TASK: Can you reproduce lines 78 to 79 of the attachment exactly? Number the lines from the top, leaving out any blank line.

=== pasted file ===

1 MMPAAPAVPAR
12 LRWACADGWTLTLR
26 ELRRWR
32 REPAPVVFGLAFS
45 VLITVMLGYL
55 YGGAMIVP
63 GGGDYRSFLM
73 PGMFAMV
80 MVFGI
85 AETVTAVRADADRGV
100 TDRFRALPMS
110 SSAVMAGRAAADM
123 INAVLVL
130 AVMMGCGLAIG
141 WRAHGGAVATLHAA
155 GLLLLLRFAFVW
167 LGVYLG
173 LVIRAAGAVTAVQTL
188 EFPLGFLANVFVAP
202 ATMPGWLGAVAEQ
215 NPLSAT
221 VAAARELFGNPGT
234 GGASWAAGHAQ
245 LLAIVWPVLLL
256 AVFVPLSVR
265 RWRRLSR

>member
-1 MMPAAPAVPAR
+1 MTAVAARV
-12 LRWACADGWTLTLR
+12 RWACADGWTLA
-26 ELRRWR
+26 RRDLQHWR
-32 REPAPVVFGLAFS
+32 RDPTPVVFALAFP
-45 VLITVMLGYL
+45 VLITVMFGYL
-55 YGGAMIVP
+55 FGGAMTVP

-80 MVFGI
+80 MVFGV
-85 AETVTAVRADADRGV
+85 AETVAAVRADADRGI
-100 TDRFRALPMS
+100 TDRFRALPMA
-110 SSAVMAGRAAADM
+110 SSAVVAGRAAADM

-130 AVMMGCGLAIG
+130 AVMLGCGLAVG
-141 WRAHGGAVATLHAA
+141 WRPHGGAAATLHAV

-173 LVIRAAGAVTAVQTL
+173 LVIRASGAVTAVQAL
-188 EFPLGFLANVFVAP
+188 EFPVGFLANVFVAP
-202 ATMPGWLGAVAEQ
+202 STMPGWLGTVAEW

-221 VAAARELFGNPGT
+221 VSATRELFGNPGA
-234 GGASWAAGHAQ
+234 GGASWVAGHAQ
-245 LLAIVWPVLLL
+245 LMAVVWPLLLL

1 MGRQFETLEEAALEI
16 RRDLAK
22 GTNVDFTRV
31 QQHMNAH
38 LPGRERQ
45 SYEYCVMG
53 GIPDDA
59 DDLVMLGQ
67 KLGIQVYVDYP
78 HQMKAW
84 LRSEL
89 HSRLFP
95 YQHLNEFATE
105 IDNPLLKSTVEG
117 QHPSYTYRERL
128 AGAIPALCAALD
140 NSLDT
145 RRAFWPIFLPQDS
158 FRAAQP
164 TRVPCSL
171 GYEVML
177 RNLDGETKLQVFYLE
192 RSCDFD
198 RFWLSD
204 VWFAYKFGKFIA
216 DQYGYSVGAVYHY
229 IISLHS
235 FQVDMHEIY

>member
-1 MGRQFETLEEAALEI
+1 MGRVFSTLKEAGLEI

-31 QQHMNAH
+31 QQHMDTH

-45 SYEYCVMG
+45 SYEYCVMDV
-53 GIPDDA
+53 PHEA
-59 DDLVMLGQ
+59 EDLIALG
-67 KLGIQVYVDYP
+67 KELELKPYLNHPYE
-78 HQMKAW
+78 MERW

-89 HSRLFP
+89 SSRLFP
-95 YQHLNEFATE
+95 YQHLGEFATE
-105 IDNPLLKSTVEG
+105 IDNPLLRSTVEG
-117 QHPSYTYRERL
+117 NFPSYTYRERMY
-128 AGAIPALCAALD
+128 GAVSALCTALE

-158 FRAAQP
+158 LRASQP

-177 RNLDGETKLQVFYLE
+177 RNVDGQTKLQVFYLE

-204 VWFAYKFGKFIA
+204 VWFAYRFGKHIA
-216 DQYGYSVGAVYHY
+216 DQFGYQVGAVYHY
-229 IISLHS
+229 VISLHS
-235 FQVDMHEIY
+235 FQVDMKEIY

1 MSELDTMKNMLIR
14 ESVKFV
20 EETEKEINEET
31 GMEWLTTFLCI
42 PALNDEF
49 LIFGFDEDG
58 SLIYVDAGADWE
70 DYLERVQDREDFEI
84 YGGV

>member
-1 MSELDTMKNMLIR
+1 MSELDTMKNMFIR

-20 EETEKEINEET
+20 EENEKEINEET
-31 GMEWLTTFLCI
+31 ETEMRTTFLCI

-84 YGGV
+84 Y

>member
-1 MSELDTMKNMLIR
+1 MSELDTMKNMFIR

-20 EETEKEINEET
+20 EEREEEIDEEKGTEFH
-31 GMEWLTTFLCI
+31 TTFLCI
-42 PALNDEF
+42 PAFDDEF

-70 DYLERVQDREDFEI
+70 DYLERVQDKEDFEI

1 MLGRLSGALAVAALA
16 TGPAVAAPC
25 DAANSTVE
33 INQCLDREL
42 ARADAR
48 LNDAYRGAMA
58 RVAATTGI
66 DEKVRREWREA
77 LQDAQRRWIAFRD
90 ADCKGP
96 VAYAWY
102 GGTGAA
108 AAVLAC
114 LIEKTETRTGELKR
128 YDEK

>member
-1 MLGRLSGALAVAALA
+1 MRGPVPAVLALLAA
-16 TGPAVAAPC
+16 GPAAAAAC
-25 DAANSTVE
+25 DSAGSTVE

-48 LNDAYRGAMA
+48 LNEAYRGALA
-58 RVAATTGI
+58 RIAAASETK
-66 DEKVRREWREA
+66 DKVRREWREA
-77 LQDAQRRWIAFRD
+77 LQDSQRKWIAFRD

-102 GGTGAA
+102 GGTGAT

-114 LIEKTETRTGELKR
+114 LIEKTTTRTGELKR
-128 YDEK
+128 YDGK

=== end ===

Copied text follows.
117 QHPSYTYRERL
128 AGAIPALCAALD